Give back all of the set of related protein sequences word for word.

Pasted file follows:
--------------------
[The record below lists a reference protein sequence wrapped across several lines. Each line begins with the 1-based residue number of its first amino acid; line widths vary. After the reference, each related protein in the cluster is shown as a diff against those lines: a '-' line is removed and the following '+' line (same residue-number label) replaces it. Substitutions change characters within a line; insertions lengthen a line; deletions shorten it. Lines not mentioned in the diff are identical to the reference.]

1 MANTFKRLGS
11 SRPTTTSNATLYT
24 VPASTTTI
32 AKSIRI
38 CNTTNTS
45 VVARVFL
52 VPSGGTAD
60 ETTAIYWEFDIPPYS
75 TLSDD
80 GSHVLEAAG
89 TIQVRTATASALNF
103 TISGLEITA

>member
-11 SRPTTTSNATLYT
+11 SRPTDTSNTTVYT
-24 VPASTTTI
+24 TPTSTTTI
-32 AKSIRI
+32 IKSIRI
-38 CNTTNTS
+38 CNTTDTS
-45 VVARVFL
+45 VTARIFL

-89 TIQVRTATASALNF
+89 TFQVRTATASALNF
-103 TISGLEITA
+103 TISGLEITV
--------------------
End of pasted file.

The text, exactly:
[The record below lists a reference protein sequence wrapped across several lines. Each line begins with the 1-based residue number of its first amino acid; line widths vary. After the reference, each related protein in the cluster is shown as a diff against those lines: a '-' line is removed and the following '+' line (same residue-number label) replaces it. Substitutions change characters within a line; insertions lengthen a line; deletions shorten it. Lines not mentioned in the diff are identical to the reference.]

1 MANTFKRLGS
11 SRPTTTSNATLYT
24 VPASTTTI
32 AKSIRI
38 CNTTNTS
45 VVARVFL
52 VPSGGTAD
60 ETTAIYWEFDIPPYS
75 TLSDD
80 GSHVLEAAG
89 TIQVRTATASALNF
103 TISGLEITA

>member
-11 SRPTTTSNATLYT
+11 SRPTDTSNTTVYT
-24 VPASTTTI
+24 TPTSTTTI
-32 AKSIRI
+32 IKSIRI
-38 CNTTNTS
+38 CNTTDTS
-45 VVARVFL
+45 VTARIFL

-89 TIQVRTATASALNF
+89 TFQVRTATASALNF
-103 TISGLEITA
+103 TISGLEITV